## Contact Info

Pure MathematicsUniversity of Waterloo

200 University Avenue West

Waterloo, Ontario, Canada

N2L 3G1

Departmental office: MC 5304

Phone: 519 888 4567 x33484

Fax: 519 725 0160

Email: puremath@uwaterloo.ca

Friday, November 28, 2014 — 3:30 PM EST

Friday, November 28, 2014 — 2:30 PM EST

Friday, November 28, 2014 — 1:00 PM EST

Wednesday, November 26, 2014 — 2:30 PM EST

Tuesday, November 25, 2014 — 1:00 PM EST

Monday, November 24, 2014 — 4:00 PM EST

Friday, November 21, 2014 — 4:00 PM EST

Friday, November 21, 2014 — 2:30 PM EST

Friday, November 21, 2014 — 2:30 PM EST

Friday, November 21, 2014 — 1:00 PM EST

Thursday, November 20, 2014 — 4:30 PM EST

Thursday, November 20, 2014 — 1:30 PM EST

Wednesday, November 19, 2014 — 4:00 PM EST

Wednesday, November 19, 2014 — 1:30 PM EST

Tuesday, November 18, 2014 — 3:30 PM EST

Tuesday, November 18, 2014 — 1:00 PM EST

Monday, November 17, 2014 — 4:00 PM EST

Friday, November 14, 2014 — 3:30 PM EST

Whilst classification results may not, on the surface, appear too

interesting, the classification program for nuclear C*-algebras has

raised numerous thought-provoking questions and led to the development of many useful, structural tools that have applications outside of the

program. In this talk, we shall discuss why this is, and give a number of

Friday, November 14, 2014 — 2:30 PM EST

Friday, November 14, 2014 — 1:30 PM EST

Thursday, November 13, 2014 — 3:30 PM EST

Wednesday, November 12, 2014 — 4:00 PM EST

Wednesday, November 12, 2014 — 1:30 PM EST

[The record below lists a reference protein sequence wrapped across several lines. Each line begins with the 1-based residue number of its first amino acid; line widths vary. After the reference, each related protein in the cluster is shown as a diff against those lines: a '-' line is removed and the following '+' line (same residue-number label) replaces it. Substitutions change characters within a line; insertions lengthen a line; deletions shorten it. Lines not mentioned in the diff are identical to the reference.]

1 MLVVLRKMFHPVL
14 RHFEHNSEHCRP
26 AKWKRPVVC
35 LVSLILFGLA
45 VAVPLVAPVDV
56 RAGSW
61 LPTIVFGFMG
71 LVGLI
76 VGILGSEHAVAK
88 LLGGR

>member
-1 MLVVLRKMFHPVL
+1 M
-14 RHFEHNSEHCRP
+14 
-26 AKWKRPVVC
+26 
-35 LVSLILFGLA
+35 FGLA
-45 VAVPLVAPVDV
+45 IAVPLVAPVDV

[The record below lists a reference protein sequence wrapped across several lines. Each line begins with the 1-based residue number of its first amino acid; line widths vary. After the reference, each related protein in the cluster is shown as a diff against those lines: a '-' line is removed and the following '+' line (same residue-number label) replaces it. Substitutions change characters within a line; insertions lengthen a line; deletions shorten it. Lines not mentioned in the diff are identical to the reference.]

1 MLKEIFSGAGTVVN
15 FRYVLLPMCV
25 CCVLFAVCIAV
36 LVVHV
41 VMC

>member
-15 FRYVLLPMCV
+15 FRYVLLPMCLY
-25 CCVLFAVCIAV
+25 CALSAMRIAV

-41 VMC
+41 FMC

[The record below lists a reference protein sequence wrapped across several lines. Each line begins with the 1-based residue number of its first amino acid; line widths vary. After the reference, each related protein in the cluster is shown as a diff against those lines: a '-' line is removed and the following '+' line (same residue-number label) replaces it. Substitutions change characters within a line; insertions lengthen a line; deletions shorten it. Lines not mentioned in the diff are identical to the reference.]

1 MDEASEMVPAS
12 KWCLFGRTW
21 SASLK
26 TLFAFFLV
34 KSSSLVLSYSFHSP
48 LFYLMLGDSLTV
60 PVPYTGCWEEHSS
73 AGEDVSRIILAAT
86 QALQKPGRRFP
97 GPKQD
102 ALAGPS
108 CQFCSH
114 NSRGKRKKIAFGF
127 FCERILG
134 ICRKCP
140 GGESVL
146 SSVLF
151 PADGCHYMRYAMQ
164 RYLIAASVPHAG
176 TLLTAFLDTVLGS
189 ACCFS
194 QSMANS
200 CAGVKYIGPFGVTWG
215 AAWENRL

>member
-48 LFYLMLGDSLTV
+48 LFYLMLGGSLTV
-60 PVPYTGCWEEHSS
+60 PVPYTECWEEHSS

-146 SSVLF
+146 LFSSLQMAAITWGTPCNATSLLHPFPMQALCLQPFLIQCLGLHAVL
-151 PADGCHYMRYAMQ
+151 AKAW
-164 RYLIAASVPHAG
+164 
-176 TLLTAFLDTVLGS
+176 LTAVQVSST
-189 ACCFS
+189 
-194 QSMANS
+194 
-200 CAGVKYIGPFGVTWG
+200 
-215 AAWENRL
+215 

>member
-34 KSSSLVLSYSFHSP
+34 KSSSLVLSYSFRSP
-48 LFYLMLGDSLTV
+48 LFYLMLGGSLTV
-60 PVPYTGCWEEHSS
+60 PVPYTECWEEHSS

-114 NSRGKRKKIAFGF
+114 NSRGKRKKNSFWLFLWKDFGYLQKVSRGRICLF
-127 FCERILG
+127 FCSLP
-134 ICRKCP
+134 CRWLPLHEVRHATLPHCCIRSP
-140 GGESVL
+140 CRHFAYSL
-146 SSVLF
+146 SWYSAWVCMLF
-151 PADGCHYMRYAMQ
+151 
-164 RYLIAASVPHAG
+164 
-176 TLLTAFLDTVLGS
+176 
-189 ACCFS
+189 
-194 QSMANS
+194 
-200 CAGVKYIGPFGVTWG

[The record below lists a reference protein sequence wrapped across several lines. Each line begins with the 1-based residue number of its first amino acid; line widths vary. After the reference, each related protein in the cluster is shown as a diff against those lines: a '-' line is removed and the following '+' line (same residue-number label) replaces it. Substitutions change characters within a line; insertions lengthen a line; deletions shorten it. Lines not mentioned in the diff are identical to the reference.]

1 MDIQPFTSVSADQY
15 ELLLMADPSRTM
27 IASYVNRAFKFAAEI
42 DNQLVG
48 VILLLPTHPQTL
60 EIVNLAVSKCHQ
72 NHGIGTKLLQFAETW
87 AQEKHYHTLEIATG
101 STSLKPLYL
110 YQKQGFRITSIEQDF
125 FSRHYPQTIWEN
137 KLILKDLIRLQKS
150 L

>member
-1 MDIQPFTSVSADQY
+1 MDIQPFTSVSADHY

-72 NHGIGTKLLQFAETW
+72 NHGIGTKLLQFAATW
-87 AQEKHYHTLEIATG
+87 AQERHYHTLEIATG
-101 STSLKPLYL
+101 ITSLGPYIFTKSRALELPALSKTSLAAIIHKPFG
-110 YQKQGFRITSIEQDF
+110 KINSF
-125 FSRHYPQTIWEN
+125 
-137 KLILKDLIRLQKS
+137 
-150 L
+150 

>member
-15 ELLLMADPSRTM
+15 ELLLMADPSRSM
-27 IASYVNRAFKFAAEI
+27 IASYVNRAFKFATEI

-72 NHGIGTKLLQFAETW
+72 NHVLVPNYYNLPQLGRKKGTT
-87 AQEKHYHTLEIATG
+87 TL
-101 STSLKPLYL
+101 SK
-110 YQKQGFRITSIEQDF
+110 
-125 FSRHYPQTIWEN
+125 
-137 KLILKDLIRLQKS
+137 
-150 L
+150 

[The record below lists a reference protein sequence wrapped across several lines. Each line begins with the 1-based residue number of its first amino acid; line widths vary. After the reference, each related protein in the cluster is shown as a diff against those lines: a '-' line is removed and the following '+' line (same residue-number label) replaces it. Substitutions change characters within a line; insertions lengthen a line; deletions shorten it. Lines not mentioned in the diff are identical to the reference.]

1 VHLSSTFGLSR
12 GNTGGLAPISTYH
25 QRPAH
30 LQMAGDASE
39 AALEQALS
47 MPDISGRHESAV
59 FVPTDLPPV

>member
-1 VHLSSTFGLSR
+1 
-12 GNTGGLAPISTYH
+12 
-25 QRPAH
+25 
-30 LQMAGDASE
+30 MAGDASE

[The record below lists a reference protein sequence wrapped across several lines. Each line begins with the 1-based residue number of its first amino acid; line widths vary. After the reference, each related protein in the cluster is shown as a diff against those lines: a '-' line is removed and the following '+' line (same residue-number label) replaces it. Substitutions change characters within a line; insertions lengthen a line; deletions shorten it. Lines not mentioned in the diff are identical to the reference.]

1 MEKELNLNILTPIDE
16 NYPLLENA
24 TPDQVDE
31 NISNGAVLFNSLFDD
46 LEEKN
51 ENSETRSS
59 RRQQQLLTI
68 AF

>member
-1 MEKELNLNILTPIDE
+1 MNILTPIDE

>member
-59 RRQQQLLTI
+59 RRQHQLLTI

For an ideal $I \triangleleft R$, we will define the relative $K$-groups $K_0(R,I)$, $K_1(R,I)$ and talk about the (not long, not short, but just right) exact sequence. This sequence will provide us with a useful tool for computing $K$-groups.

Wednesday, November 12, 2014 — 11:30 AM EST

We will continue and finish the proof that $K^0 (X) \cong K_0 (C(X))$

for $X$ a compact Hausdorff space. We'll see some simple examples, but

computing the $K_0$ (or $K^0$) can be difficult in general. In hope to

aid computation, we'll take a look at the functoriality of $K_0$ and

Tuesday, November 11, 2014 — 4:00 PM EST

Classical Lagrangian interpolation states that one can always prescribe

$n+1$ values of a single variable polynomial of degree $n$. This result

paves the way for many beautiful generalizations in algebraic geometry.

I will discuss a few of these generalizations and their relevance to

University of Waterloo

200 University Avenue West

Waterloo, Ontario, Canada

N2L 3G1

Departmental office: MC 5304

Phone: 519 888 4567 x33484

Fax: 519 725 0160

Email: puremath@uwaterloo.ca

University of Waterloo

University of Waterloo

43.471468

-80.544205

200 University Avenue West

Waterloo,
ON,
Canada
N2L 3G1